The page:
Sunday, January 06, 2008

Brown should accept the Blairite olive-branch

Column published in the Newcastle Journal on 5 January 2008.


Earlier this week, I came across a list of “Wishes for 2008” which concluded with the words: “For Bush and Bin Laden to be kidnapped by aliens and taken to Pluto so the rest of us can kiss and make up.”

Joking aside, what it showed was that for most of us, Christmas and New Year is seen as a time of peace and goodwill, an opportunity for the burying of hatchets and the making of fresh starts.

Sadly, not everyone in the world sees it that way. Ever since the Russian tanks rolled into Afghanistan on New Year’s Eve, 1978, overseas conflicts have become almost a regular occurrence at this time of year.

The past week has been no exception, with the tribal warfare in Kenya following on from the terrible events in Pakistan surrounding the assassination of Benazir Bhutto.

But in one small corner of the political world, though, peace did break out over the course of this festive season – in the British Labour Party, no less.

With Prime Minister Gordon Brown having experienced such a dreadful couple of months that there was even talk of another change of leadership, his old rivals on the uber-Blairite wing of the party suddenly decided to sue for peace.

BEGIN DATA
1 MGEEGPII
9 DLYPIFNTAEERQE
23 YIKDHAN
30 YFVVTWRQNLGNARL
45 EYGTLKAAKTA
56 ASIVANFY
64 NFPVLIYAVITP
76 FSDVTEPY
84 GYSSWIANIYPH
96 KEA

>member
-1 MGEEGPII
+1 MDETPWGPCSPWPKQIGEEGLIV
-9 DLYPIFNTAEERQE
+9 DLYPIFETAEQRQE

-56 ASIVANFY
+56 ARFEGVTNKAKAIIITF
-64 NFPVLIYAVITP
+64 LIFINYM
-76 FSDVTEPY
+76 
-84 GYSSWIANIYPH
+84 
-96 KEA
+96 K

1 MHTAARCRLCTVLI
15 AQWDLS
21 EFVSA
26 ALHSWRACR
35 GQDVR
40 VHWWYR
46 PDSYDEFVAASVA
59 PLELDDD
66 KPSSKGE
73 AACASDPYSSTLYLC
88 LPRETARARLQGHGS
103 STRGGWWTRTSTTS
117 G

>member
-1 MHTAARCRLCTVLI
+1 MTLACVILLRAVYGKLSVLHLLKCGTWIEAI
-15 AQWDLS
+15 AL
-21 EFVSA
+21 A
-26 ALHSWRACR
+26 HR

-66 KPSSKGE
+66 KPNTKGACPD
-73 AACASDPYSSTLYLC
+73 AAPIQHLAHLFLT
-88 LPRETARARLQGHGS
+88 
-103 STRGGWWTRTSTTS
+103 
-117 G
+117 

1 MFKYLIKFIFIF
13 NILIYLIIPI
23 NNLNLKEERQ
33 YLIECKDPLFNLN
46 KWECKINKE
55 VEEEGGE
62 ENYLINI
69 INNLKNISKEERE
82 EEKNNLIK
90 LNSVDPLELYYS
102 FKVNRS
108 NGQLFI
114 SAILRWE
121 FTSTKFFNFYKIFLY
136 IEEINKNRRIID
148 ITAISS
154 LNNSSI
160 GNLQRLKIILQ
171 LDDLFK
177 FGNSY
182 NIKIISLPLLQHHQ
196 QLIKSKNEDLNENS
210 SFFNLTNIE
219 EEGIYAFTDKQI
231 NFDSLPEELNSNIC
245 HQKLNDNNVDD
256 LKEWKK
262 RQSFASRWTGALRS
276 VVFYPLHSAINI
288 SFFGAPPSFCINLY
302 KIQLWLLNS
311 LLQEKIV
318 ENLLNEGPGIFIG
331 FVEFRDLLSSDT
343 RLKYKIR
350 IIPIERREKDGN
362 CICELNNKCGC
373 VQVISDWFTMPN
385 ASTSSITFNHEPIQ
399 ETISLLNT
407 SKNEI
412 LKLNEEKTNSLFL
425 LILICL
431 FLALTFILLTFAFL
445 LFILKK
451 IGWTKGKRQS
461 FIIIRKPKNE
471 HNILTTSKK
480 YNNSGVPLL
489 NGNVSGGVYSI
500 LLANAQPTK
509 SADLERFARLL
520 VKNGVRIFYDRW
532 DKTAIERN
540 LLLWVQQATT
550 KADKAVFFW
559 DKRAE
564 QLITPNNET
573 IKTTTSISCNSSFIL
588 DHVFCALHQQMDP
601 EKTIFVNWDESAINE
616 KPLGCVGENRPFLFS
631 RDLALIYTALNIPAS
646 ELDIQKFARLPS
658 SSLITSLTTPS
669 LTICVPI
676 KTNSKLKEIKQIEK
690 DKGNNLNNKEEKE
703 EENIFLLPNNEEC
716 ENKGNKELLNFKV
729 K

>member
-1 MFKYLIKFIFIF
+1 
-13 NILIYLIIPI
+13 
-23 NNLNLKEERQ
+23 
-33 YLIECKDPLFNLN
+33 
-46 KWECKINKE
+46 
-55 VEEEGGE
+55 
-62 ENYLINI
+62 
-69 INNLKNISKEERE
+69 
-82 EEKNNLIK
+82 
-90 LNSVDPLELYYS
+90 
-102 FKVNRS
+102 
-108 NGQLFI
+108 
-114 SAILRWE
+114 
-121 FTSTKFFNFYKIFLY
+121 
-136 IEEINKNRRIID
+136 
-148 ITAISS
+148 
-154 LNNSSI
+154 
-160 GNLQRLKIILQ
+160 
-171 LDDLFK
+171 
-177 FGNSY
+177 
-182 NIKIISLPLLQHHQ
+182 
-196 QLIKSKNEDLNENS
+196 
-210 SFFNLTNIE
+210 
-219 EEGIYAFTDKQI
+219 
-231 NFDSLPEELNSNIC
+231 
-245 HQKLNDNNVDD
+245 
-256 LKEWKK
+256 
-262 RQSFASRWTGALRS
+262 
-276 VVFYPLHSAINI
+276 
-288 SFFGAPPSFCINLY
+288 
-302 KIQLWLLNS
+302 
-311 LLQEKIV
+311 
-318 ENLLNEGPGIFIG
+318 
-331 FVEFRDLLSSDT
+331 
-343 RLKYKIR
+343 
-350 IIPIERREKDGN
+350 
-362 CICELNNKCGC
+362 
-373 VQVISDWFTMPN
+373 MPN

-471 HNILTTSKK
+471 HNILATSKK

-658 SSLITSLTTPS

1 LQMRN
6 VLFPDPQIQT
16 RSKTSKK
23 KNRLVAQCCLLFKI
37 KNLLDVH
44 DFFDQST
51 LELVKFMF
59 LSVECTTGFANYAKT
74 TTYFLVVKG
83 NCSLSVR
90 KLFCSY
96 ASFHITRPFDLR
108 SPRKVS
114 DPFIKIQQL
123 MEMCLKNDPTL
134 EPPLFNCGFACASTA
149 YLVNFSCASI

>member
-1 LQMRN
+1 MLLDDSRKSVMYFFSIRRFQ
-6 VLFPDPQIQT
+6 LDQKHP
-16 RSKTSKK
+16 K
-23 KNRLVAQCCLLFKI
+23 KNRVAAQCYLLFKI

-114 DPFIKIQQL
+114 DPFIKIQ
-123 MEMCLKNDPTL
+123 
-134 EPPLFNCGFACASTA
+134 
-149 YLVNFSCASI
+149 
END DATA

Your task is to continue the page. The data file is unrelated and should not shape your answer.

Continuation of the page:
North Tyneside MP Stephen Byers led the way with a dramatic declaration that Tony Blair was “history” and a call for the party to get solidly behind Mr Brown.

It also emerged that his friend and fellow North-East MP Alan Milburn has been “quietly” helping Downing Street, at a time when some might have urged him to distance himself.

Mr Byers wrote last Sunday: “With Tony Blair gone from domestic politics, the task of leading Labour to victory falls to Gordon Brown. It is the responsibility of all of us who want to see a fourth election victory to give him our support.

"Tony Blair is history. He is the political past and will not be part of the future of domestic politics in our country."

The message was unmistakeable. The Blair-Brown feud is finally over, and will not be carried on at one remove by the former Prime Minister’s closest remaining allies.

Mr Blair, who has no intention of becoming a “back-seat driver” like Lady Thatcher, is himself reported to have demanded a show of loyalty to Mr Brown in the tumultuous weeks following the cancellation of the general election last autumn.

Now the first thing to say about all this, from a purely North-East perspective, is that it might make the regional Labour Party slightly less of a beargarden than has been the case for the past decade.

For many years, the tribal Blairite-Brownite split has cut through the politics of the region like a knife.

Here were to be found some of Mr Blair’s strongest and most influential supporters – Mr Byers, Mr Milburn, Peter Mandelson, Hilary Armstrong, and latterly David Miliband.

But at the same time, the North-East was also home to many of Mr Brown’s key lieutenants - Nick Brown, Doug Henderson, Kevan Jones and, before his retirement from the Commons in 2005, Derek Foster.